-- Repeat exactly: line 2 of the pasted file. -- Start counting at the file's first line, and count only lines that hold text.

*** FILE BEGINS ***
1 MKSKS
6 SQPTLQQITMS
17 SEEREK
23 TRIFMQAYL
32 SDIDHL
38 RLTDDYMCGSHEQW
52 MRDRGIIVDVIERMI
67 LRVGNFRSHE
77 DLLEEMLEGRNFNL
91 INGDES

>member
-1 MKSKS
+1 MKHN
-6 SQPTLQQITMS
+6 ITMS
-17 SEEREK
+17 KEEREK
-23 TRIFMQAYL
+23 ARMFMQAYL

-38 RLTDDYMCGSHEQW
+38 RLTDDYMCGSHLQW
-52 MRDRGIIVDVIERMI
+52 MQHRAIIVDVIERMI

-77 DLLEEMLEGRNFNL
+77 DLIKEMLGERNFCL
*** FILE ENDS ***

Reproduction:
6 SQPTLQQITMS